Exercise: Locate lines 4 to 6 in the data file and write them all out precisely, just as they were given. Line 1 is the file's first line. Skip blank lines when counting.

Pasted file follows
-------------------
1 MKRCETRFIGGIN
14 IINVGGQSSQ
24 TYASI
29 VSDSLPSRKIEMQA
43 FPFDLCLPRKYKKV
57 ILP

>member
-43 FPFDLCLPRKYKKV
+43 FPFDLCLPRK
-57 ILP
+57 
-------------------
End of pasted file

29 VSDSLPSRKIEMQA
43 FPFDLCLPRKYKKV
57 ILP